Monday, 29 April 2013

The least worst solution

"It has been said that democracy is the worst form of government except all the others that have been tried."
Churchill

Scott Thornbury usually comes off quite well on EBEFL. He writes (somewhat) criticially about things like learning styles, reading skills and NLP. However there is one quote of his which bothers me. When writing about the image problem TEFL suffers from in "the unbearable lightness of EFL" he divides the world into the bare foot, 'sandals and candles' type of EFLer and the more academic type. He rejects both and offers us a "third way".

When Clemente wrote to ELTJ to criticise his article he shot back with another article in which he wrote, "the fact is that ELT is at risk of being hi-jacked by men in white coats". But who just who are these 'men in white coats'?

Thornbury is propagating the "mad scientist" myth common to much pseudo-science writing. Rather than a person we have a uniformed symbol of something sinister. Shadowy, sinister  'experts' are putting mind control drugs in vaccines. Fluoride will give you cancer (if you believe this kind of thing, this is probably the wrong blog for you.) but Thornbury doesn't ever explain why EFL researchers would necessarily be male, nor why applied linguists would need white coats.  


Historically and unfortunately there has always been an odd artificial divide between the TEFL world and the applied linguistics world. There is a notion that researchers are off writing books and know nothing about the hard-realities of classroom life, the 'chalk-face', of ELT when they come out with their high-faulting theories on language acquisition. This couldn't be further from the truth.

the vast majority of lecturers and researchers started life as teachers and most continue to teach. My dissertation tutor Julie Norton worked in France teaching business English and Japan. another of my tutors, Glenn Fulcher, taught in Greece for years. Sure these people went on to publish and become lecturers but PHDs don't cause amnesia, -do they?
who are the white coat brigade?

but there is, it seems, not only antipathy towards researchers but also at times an  antipathy towards research. A large number of teachers not only seem to distrust research, but consider personal experience to be far superior. Now, in the absence of evidence then experience is perhaps our only guide, but is it right to spurn research in favour of experience?

Evidence comes in varying degrees of reliability and so it needs to be looked at carefully. a study of 5 students over 1 week is going to yield less useful results than a study of 400 students over years. However if we think "the only thing that matters is experience" then we find ourselves with a number of problems.
If you accept this argument then you basically give up the right to discuss anything. Or rather, discussing anything becomes pointless because the teacher with the most experience will de facto be the 'rightest', regardless of his/her opinion. If another person's equally long experience differs to yours then who is right? . This isn't education, or critical thinking, it's just demanding acquiescence.

The "I have more experience than you" card, is basically a variant of the argument from authority. As such, all teachers would have to demur to older, more experienced teachers, regardless of how crap they might be. It is not an unfair position, in my opinion, that if someone has been teaching crap lessons for 30 years, this should count against, rather than in favour of them. Of course, we wouldn't know the lessons were crap because the experienced teacher would say that "in their experience" the lessons were great, and that would be the end of that.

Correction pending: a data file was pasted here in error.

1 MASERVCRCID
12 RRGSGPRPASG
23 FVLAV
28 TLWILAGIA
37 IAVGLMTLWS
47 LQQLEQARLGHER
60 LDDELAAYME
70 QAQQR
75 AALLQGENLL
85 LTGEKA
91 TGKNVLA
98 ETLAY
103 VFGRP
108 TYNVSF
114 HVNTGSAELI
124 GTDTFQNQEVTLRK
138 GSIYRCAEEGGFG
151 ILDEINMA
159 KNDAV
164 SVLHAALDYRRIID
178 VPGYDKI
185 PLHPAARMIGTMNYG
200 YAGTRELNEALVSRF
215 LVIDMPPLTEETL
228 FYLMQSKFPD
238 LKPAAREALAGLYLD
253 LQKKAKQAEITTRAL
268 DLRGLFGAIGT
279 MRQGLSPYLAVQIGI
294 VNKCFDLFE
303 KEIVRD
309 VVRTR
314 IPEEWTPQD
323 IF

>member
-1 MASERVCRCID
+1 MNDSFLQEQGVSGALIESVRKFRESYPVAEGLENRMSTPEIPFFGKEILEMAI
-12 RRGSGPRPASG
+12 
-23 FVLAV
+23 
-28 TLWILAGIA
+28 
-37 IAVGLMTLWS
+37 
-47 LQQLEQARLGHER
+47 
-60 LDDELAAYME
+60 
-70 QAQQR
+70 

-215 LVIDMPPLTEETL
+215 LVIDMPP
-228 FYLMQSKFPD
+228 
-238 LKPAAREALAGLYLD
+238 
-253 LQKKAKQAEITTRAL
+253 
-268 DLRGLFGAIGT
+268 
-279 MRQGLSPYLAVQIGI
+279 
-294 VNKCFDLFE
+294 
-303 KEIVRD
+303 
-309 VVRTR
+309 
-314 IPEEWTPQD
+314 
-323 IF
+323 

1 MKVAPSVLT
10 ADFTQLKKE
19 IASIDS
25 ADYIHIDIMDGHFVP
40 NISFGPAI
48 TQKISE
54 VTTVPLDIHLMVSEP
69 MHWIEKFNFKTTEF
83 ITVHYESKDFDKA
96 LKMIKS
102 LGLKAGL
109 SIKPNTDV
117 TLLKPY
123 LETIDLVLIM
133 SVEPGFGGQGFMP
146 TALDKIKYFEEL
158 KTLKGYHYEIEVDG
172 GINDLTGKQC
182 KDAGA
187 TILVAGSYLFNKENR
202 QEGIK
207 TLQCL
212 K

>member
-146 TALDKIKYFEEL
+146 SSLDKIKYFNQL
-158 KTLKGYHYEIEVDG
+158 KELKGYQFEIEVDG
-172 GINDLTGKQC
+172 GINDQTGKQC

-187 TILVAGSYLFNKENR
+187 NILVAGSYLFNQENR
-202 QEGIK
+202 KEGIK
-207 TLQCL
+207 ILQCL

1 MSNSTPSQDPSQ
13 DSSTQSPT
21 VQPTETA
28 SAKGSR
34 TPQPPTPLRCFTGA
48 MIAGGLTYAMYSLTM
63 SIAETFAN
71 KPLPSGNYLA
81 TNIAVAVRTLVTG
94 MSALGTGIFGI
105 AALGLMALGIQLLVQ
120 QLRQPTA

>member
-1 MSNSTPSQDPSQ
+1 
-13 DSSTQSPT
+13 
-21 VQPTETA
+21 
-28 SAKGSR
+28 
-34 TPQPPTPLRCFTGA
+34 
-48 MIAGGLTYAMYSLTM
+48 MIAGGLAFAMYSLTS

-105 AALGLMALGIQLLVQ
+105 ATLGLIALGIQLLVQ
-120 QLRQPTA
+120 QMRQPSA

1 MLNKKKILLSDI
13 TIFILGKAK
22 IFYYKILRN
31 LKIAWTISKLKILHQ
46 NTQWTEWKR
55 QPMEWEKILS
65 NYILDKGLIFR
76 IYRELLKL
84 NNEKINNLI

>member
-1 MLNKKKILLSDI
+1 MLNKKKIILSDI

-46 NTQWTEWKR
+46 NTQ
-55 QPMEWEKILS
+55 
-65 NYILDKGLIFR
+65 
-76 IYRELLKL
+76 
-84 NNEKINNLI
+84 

Experience absolutely should not be discounted and it is often a vital tool in checking the validity of an idea. For example, I learnt a foreign language pretty fluently, as an adult, without ever knowing what kind of learning style I had, and this experience made me sceptical of the claims being made about learning styles (though it doesn't mean I was right, mind!) But this idea that experience is a reliable measure of something is a deeply flawed concept that can easily be shown to be wrong. At this moment in time we know there are teachers, good teachers, all over the world teaching using different and contradictory methods who are convinced, by what they see every day, that their chosen method really is working. Their 'experience' is telling them that their method is effective. Often though, these approaches contradict each other, textbook -no textbook, grammar -no grammar, correction, -no correction, simply put they can't all be right. 

At this point we may be tempted to turn to relativistic platitudes. We often hear that "it all depends on context" and to an extent that's true. Things we do in a kid's classroom will differ to an EAP setting. But this also opens us up to an uncritical free-for-all and we shouldn't lose sight of the fact that all of our students are humans, using the same biological material (their ears, their eyes, their brains) to try to learn. Some things will work everywhere and others will work nowhere. Research can show us this and call me an old cynic but when I get sick and am admitted to hospital, I'll take 'tried and tested' medicine from men (or women) in white coats, than something the local witch doctor knows, from his long-experience, is super effective.